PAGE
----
In Death by Coconut: 50 Things More Dangerous than a Shark and Why You Shouldn’t Be Afraid of the Ocean, Ruby Ashby Orr utilises humour to educate younger readers about the real risk humans face from sharks and, as per the book’s title, why they should not be feared, listing champagne corks and falling coconuts among the many everyday activities more likely to lead to injury and death in Australia than encountering a shark. Taylor goes further in her memoir – not only describing her wonder at swimming with these creatures, but also her calm acceptance of the possibility of being injured by a shark: "if we are to be bitten, then we are to be bitten … . One must choose a life of adventure, and of mystery and discovery, but with that choice, one must also choose the attendant risks" (2019: Kindle version). Such an attitude is very rare in the books located, with even some of the most positive about these sea creatures still quite sensibly fearful of potentially dangerous encounters with them.
Sharks as Prey
There is a long history of sharks being fished in Australia (Clark). The killing of sharks for sport is detailed in An American Angler in Australia, which describes popular adventure writer Zane Grey’s visit to Australia and New Zealand in the 1930s to fish ‘big game’. This text includes many bloody accounts of killing sharks, which are justified with explanations about how sharks are dangerous. It is also illustrated with gruesome pictures of dead sharks. Australian fisher Alf Dean’s biography describes him as the “World’s Greatest Shark Hunter” (Thiele), this text similarly illustrated with photographs of some of the gigantic sharks he caught and killed in the second half of the twentieth century.
Apart from being killed during pleasure and sport fishing, sharks are also hunted by spearfishers. Valerie Taylor and her late husband, Ron Taylor, are well known in Australia and internationally as shark experts, but they began their careers as spearfishers and shark hunters (Taylor, Ron Taylor’s), with the documentary Shark Hunters gruesomely detailing their killing of many sharks. The couple have produced several books that recount their close encounters with sharks (Taylor; Taylor, Taylor and Goadby; Taylor and Taylor), charting their movement from killers to conservationists as they learned more about the ocean and its inhabitants. Now a passionate campaigner against the past butchery she participated in, Taylor’s memoir describes her shift to a more respectful relationship with sharks, driven by her desire to understand and protect them.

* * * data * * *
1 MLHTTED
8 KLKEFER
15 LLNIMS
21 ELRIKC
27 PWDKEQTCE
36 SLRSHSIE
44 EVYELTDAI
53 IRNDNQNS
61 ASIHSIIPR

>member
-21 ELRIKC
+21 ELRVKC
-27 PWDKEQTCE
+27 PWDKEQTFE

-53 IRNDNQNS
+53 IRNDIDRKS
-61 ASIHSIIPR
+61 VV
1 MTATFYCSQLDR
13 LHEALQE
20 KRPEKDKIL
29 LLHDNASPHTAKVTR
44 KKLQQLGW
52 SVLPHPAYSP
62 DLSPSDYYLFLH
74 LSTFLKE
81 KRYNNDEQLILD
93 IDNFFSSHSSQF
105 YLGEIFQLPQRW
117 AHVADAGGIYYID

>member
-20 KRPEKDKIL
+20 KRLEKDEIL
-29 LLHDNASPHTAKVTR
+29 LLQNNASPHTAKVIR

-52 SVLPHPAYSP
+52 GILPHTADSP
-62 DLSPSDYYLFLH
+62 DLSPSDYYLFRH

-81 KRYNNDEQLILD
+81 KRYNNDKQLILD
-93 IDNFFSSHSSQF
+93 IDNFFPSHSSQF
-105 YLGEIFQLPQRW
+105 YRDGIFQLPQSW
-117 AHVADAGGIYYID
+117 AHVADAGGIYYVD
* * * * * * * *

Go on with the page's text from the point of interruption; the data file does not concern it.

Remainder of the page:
In Australia, the culling of sharks is supposedly carried out to ensure human safety in the ocean, although this practice has long been questioned. In 1983, for instance, Whitley noted the “indiscriminate” killing of grey nurse sharks, despite this species largely being very docile and of little threat to people (Australian Sharks, 10). This is repeated by Tony Ayling twenty-five years later who adds the information that the generally harmless grey nurse sharks have been killed to the point of extinction, as it was wrongly believed they preyed on surfers and swimmers. Shark researcher and conservationist Riley Elliott, author of Shark Man: One Kiwi Man’s Mission to Save Our Most Feared and Misunderstood Predator (2014), includes an extremely critical chapter on Western Australian shark ‘management’ through culling, summing up the problems associated with this approach:
it seems to me that this cull involved no science or logic, just waste and politics. It’s sickening that the people behind this cull were the Fisheries department, which prior to this was the very department responsible for setting up the world’s best acoustic tagging system for sharks. (Kindle version, Chapter 7)